And I will reiterate "poorer flowing" one more time. Simply replacing a dirty OEM filter with a clean OEM filter will improve economy because we're talking about changes in CFM.

Having said all of that...The powertrain engineers are under a lot of pressure to find minute increases in fuel economy everywhere, especially if it is a cheap change. A powertrain engineer could have easily increased the size of the air filter if they needed additional CFMs to net them additional fuel economy, and the corresponding change would be very small.

I used to be a big K&N fan. From a savings perspective (only on filter media) it's still a compelling argument. From a power or especially fuel economy standpoint, it's a very big stretch. When you consider that performance filters get their awesome flow by allowing smaller particles into the engine, then they sound even worse. Yes, the Moss-Magneson act gives you something to stand on, but if you have tons of microscratches in your main bearings and it points to dirty oil caused by excessive intake of larger than stock particles, well, it's hard to defend yourself.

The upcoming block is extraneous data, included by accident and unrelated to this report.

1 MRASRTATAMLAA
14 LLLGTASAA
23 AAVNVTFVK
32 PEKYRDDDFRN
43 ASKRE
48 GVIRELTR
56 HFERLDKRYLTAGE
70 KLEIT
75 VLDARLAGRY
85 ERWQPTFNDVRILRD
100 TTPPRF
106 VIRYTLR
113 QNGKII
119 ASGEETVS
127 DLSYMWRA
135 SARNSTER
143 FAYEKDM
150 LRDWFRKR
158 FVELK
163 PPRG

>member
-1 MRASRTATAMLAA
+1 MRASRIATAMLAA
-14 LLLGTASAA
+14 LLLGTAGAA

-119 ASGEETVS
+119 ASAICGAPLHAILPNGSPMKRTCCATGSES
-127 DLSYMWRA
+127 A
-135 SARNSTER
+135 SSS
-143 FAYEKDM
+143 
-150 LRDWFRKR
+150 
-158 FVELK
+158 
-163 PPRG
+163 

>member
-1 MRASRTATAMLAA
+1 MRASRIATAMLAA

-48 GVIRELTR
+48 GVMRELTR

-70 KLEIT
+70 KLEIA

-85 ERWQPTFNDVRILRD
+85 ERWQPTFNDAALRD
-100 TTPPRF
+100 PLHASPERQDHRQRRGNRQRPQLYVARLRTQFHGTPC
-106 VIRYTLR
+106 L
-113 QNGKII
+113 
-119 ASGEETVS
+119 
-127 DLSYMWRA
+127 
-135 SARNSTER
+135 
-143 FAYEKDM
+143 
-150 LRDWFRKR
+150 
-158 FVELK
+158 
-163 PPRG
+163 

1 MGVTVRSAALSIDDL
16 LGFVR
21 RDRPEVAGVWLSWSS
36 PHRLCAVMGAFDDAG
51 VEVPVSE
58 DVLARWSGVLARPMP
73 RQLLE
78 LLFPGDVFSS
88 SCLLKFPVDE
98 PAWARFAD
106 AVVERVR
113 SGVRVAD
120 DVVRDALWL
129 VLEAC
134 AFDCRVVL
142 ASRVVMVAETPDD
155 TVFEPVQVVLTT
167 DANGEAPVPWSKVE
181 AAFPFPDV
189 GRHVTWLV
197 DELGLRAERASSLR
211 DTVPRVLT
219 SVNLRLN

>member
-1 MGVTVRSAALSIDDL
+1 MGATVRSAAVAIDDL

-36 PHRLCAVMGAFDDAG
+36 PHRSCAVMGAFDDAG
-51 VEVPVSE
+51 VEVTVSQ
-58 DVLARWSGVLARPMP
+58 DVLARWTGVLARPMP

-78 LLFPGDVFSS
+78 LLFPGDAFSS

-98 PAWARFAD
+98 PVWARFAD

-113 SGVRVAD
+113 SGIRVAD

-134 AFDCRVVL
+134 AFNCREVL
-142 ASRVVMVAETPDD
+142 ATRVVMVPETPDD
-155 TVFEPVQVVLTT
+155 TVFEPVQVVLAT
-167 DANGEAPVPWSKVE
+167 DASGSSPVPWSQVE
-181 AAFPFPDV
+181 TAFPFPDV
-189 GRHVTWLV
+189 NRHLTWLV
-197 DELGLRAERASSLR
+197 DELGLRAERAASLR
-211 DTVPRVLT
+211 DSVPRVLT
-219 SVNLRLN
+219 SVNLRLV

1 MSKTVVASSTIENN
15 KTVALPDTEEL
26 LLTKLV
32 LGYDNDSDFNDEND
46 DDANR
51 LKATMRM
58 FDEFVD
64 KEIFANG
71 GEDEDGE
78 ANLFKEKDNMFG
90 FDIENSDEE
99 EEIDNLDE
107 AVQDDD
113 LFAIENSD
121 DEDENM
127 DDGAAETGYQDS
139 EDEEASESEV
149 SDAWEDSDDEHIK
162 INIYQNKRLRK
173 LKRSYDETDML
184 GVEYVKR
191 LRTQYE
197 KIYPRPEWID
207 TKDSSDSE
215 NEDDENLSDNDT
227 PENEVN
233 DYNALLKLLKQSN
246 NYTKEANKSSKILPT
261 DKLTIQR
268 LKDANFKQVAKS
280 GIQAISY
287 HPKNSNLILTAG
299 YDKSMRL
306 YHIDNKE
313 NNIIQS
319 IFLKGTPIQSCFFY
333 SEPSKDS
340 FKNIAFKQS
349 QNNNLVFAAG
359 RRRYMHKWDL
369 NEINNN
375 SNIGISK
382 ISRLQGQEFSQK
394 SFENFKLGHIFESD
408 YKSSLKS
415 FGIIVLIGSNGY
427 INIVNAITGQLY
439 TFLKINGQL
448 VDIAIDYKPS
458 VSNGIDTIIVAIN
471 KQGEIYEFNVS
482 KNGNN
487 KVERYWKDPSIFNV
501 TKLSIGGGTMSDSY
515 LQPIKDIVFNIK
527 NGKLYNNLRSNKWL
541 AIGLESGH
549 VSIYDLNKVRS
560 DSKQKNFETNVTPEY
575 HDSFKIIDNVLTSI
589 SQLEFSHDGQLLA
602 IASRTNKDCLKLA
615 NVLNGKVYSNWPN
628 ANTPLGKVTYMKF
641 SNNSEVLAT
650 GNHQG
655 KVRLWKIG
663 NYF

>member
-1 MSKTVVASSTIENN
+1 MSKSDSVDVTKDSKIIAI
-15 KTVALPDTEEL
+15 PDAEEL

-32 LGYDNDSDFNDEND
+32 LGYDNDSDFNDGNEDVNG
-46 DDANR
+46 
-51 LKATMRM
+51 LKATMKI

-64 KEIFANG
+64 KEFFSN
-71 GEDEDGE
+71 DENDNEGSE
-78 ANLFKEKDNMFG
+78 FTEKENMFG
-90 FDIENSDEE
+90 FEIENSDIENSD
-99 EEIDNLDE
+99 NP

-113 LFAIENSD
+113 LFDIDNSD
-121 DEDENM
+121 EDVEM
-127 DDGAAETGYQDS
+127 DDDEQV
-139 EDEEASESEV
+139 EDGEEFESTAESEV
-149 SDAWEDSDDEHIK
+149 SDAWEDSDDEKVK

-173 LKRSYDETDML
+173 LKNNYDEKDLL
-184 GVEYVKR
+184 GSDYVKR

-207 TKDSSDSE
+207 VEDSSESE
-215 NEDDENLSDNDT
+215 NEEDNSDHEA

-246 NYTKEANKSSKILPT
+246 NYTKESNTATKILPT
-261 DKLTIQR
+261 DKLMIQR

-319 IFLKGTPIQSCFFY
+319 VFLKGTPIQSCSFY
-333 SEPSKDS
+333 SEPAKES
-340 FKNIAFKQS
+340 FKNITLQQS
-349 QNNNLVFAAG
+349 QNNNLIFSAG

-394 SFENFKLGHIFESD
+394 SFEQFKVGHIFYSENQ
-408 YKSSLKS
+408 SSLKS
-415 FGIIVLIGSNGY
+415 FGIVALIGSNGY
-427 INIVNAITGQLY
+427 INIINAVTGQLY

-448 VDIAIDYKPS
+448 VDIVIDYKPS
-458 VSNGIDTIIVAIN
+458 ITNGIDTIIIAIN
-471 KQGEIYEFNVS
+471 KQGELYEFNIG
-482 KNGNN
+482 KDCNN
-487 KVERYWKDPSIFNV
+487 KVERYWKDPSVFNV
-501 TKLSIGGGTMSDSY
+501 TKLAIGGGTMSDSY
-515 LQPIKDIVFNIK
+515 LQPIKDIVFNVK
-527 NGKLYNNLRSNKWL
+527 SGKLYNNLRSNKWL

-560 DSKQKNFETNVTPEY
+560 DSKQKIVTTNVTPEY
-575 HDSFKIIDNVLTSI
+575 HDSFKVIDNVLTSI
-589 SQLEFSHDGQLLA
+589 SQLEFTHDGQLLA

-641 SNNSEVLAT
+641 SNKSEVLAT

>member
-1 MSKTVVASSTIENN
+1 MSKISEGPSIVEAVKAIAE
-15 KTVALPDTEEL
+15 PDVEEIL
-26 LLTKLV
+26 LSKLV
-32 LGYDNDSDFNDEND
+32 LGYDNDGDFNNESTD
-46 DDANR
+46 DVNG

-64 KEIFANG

My last comment is that if you do not know what you are doing when you oil the filter, you may underoil it, and allow even more dirt in your engine, or overoil it which can drip on (and will without-a-doubt destroy) your mass air flow sensor.
 

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K & N air filters

I'll provide a counterpoint. The K&N filter lets substantially more dirt into your engine than the stock paper filter. That is an undisputed fact. The stock filter costs $12 on rockauto.com and I change my filters once a year. So it takes a pretty long time to even break even when you consider the cost of the K&N plus the cost of the oiling kit. Why would I want to pay MORE and allow more dirt into the most expensive component of my vehicle?

Best,